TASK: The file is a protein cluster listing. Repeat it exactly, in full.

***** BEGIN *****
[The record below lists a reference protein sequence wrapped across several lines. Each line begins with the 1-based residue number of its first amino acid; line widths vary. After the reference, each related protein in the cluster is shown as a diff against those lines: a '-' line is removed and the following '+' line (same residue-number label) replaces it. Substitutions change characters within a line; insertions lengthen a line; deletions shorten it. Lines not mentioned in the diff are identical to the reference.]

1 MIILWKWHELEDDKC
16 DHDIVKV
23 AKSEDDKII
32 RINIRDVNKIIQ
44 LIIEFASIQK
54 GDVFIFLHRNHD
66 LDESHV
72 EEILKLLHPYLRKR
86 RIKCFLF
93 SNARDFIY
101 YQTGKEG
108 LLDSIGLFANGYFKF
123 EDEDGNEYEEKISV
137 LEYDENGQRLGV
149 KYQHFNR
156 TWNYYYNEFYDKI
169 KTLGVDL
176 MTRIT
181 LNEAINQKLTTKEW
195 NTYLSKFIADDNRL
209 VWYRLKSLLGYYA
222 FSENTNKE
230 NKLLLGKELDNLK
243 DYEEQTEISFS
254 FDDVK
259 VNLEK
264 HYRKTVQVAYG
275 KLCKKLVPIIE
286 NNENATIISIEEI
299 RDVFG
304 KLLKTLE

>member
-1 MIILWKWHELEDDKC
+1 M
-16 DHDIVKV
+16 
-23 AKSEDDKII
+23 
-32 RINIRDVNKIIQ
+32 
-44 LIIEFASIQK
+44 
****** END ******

[The record below lists a reference protein sequence wrapped across several lines. Each line begins with the 1-based residue number of its first amino acid; line widths vary. After the reference, each related protein in the cluster is shown as a diff against those lines: a '-' line is removed and the following '+' line (same residue-number label) replaces it. Substitutions change characters within a line; insertions lengthen a line; deletions shorten it. Lines not mentioned in the diff are identical to the reference.]

1 MIILWKWHELEDDKC
16 DHDIVKV
23 AKSEDDKII
32 RINIRDVNKIIQ
44 LIIEFASIQK
54 GDVFIFLHRNHD
66 LDESHV
72 EEILKLLHPYLRKR
86 RIKCFLF
93 SNARDFIY
101 YQTGKEG
108 LLDSIGLFANGYFKF
123 EDEDGNEYEEKISV
137 LEYDENGQRLGV
149 KYQHFNR
156 TWNYYYNEFYDKI
169 KTLGVDL
176 MTRIT
181 LNEAINQKLTTKEW
195 NTYLSKFIADDNRL
209 VWYRLKSLLGYYA
222 FSENTNKE
230 NKLLLGKELDNLK
243 DYEEQTEISFS
254 FDDVK
259 VNLEK
264 HYRKTVQVAYG
275 KLCKKLVPIIE
286 NNENATIISIEEI
299 RDVFG
304 KLLKTLE

>member
-1 MIILWKWHELEDDKC
+1 M
-16 DHDIVKV
+16 
-23 AKSEDDKII
+23 
-32 RINIRDVNKIIQ
+32 
-44 LIIEFASIQK
+44 